HR compliance

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Notice periods: what are they?

Notice periods: what are they?

Handing in your notice is a simple enough action – as an employer, it's a great way for you to have time to hire a replacement and put everything into order before your team member leaves, but what does UK law actually state when it comes to notice periods?

In this guide, I'll share with you what a notice period is, how to use it, what the law says, and some extra best practices that we use here at Charlie to go with it.

What is a standard notice period in the UK?

According to the UK governement's website, you must give at least one week of notice if you've been in your job for more than a month. These are the official rules so nothing stands in the way, right? Not quite, and we'll see that notice periods are way more complicated than this and can have a lot of legal loopholes.

In reality, a standard notice period in the UK is dependant on a few things:

  • What is written in your employment contracts – the mandatory notice period you added to your employment contracts
  • How long the employee has been with the company – lenght of service and notice period can vary depending on what's written in the contract
  • The reason why a notice is being handed – the notice won't be the same legally if the employee has resigned, has been made redundant or dismissed

How long should a notice period be?

Exactly how long a notice period needs to be is going to depend on a few different factors. There are actually two different types of notice period recognised by UK employment law: statutory notice periods and contractual notice periods.

Statutory notice periods

As an employer in the UK, there is a statutory minimum period of notice that you are obliged to offer. This is the legal minimum amount of notice that you have to offer – you can offer more, but you can never offer less.

Here are the UK's statutory minimum notice periods:

  • One week’s notice for any period of continuous employment lasting between one month and two years
  • One week of notice for each additional year of continuous employment (between two and 12 years)
  • 12 weeks’ notice if employed continuously for 12 years or more

Contractual notice periods

The minimum notice periods set out above are exactly that - the bare legal minimum.

The other kind is contractual notice periods – the notice periods as set out in the employee's contract of employment.

Many companies choose to offer their staff longer minimum periods of notice – largely because having just one week's notice can be really unsettling. It's a very short amount of time and almost certainly not enough to find a new job.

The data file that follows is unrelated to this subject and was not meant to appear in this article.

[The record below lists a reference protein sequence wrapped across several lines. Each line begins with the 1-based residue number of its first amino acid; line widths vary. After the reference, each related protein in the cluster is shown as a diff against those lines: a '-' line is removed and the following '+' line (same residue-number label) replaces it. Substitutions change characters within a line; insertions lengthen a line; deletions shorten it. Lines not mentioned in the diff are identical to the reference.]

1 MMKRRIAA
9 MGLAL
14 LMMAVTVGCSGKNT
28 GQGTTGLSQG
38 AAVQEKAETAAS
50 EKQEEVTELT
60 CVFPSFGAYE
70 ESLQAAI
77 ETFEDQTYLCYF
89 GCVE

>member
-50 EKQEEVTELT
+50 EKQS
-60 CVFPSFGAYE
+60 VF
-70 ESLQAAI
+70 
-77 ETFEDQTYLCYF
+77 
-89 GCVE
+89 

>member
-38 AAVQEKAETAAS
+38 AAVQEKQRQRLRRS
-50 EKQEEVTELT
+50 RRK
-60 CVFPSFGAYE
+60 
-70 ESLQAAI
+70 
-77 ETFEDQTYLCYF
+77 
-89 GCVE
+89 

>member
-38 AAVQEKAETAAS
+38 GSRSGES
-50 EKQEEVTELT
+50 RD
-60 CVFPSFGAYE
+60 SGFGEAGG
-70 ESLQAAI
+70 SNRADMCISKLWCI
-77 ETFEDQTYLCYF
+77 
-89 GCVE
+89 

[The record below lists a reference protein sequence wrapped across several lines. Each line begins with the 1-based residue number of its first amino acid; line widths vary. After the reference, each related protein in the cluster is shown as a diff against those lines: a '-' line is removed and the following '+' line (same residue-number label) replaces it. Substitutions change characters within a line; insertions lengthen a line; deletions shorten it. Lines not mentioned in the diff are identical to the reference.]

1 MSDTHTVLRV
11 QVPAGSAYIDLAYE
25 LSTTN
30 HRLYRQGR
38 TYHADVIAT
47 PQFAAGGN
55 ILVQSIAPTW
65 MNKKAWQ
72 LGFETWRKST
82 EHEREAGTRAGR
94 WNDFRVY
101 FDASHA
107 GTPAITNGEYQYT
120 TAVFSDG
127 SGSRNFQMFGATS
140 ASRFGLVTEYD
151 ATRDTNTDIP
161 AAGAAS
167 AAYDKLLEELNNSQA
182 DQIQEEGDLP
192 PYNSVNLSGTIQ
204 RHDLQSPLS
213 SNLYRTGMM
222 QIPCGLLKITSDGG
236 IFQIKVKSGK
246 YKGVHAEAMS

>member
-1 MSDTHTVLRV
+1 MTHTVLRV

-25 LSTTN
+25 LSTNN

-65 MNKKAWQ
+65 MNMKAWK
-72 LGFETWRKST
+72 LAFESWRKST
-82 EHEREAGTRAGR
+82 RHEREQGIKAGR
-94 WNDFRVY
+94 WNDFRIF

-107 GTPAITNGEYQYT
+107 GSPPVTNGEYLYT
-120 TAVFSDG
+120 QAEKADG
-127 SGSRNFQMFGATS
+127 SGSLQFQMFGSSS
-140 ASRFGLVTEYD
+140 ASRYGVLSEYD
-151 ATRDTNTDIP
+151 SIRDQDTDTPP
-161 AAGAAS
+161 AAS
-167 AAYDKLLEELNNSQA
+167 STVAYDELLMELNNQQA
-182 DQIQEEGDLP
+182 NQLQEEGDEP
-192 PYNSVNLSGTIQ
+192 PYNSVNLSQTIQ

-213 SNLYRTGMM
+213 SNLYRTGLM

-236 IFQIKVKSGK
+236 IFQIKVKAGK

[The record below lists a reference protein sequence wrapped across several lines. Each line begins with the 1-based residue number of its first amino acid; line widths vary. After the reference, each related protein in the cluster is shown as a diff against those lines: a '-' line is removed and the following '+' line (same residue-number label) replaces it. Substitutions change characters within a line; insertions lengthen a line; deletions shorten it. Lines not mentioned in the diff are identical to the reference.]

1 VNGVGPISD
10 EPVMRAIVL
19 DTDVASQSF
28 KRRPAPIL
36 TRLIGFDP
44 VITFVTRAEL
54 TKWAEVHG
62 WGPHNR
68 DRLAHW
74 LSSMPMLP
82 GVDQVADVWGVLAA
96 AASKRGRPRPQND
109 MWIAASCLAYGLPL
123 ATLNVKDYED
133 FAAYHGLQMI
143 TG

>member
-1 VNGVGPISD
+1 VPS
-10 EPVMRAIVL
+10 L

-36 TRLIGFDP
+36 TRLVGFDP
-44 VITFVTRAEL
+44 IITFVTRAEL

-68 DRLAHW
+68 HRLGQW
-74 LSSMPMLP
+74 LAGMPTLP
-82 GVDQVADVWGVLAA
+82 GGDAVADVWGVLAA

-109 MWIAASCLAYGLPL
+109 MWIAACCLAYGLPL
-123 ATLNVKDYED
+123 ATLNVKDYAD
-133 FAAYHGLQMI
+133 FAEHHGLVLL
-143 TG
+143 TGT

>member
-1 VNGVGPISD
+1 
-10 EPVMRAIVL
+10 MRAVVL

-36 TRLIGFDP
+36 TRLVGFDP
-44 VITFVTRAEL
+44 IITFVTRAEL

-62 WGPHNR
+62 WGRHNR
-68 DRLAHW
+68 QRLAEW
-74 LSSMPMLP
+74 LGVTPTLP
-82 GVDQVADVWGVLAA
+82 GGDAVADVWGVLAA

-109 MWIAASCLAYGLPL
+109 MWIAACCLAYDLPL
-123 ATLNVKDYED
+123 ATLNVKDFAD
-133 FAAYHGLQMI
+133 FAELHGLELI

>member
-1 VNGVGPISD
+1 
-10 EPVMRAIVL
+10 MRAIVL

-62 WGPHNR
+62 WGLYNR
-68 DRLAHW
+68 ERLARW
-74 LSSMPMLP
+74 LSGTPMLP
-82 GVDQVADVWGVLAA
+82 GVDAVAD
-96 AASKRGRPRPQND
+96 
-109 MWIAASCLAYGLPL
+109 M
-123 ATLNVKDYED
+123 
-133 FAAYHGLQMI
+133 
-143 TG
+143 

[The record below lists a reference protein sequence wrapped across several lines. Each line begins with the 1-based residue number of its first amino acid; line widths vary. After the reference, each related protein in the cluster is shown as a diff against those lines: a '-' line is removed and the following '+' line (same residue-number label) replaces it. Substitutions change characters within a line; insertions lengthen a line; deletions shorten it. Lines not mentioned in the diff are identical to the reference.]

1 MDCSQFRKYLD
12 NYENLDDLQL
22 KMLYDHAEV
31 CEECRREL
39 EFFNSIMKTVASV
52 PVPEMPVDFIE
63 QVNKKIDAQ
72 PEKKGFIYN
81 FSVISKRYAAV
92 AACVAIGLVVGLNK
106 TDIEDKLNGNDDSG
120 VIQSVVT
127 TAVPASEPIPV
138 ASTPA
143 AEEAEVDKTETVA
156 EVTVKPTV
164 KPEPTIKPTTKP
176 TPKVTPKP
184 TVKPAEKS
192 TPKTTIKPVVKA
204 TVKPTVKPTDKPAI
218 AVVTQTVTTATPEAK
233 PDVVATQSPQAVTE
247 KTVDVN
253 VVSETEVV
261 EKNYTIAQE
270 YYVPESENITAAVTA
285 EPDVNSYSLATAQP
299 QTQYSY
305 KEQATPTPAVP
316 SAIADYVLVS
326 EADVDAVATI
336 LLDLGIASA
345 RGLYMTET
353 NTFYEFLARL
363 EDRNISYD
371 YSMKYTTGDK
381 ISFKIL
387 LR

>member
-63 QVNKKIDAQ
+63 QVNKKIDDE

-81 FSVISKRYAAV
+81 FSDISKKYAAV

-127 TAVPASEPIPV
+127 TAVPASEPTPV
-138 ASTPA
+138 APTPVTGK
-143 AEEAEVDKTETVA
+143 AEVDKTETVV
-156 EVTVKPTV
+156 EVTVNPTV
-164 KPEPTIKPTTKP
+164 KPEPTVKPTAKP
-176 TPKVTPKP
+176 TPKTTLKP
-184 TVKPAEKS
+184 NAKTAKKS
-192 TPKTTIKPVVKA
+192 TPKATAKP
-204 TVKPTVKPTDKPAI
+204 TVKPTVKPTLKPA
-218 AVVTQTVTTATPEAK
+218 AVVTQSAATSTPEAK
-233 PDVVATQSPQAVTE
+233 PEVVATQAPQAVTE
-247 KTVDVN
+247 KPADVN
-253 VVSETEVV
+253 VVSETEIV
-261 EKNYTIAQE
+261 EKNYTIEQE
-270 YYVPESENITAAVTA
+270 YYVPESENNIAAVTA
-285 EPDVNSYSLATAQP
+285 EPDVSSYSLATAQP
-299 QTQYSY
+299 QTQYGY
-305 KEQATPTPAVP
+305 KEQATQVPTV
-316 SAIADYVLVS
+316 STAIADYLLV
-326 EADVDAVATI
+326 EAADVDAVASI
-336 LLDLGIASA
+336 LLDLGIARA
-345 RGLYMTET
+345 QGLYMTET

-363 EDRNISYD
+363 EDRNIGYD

A company that offers only the legal minimum on notice periods shouldn't be surprised if their staff look to move somewhere that offers them a little more stability.

It's worth noting that there's nothing in the law stopping a company from asking their staff to give them a longer period of notice than it is required to give the employee in return, as long as it is clearly set out in their contract of employment (download our UK employment contract template right here for more info).

However, while it might be legal this probably isn't particularly fair way of running a business. It hardly inspires trust between the company and employee – in fact, it sends out a pretty damaging message. Companies should think carefully before going down this route. At Charlie, we wouldn't recommend it if you want to build a fair relationship between you and your team.

How long should a notice period depending on the situation?

There are also different situations such as probation periods, gross misconduct, and redundancy where the terms of notice period are, according to UK law, a bit different. Let's see what they are.

During an employee's probationary period

The length of an employee's notice period will usually be much shorter when an employee is still in their probation period. In cases like this, one week is the standard length of time.

If there is gross misconduct

If you believe an employee is guilty of gross misconduct, then you are entitled to dismiss them without notice.

Only very serious acts – things like theft, violence, or gross negligence in their role – can qualify as examples of gross misconduct.

However, dismissing someone for gross misconduct is not something to be taken lightly and you need to make sure you're on firm ground legally – otherwise, your company could be accused of unfair dismissal. For help with any queries around gross misconduct, get in touch with our HR Advice team.

Click here to find out more about our hr advice service

If you're giving your team member payment in lieu of notice (or pilon)

If your company has decided to terminate a member of staff's employment contract, you are obliged to offer them their contractual or statutory notice period.

However, you could also offer to pay them in lieu of notice (or pilon). This means that you pay them the full sum of wages owed to them over the course of their notice period, but don't expect them to come into work.

What they do instead is up to the employer and employee to decide – perhaps they get on with applying for new jobs elsewhere or perhaps they just stay out of the office until their notice period runs down. This is commonly known as garden leave.

So... How long should I set my employee's contractual notice period?

So, we've spoken about the different factors at play when setting an employee's notice period. But how long is right for you and your small business?

Here at Charlie, we've settled on a one month notice period for full-time, contracted employees.

In most situations, this gives you ample time to hire a replacement, complete the handover and adjust as a team – while still remaining respectful of the employees desire to move on and start their new job. Remember, longer notice periods can make it unnecessarily hard for your team to find new work. Many employers, for example, would struggle to hold a role open for a full three months.

However, there are some situations where you should look at using a slightly longer notice period. Here's some factors you should take into account.

1) Seniority

Employees with the most responsibility will typically have the most to hand-over and the biggest risk attached to a ‘changing of the guard’.

On top of this, losing a team leader or C-suite figure can be jarring for the rest of the team, so the longer there is for people to get used to the idea of the change before it happens, the better.

2) Length of service

Just by virtue of experience, employees who have been working in your company for many years will have acquired knowledge and know-how beyond their role and level of responsibility and will, therefore, have more to handover to the rest of their team/or replacements.

3) Specialisation

Some roles are so vital for your organisation that having too short a notice period risks critical functions going unstaffed. For instance, if you are working in the fin-tech space, then losing your Head of Technology without having enough time to find a suitable replacement is an incredibly dangerous scenario.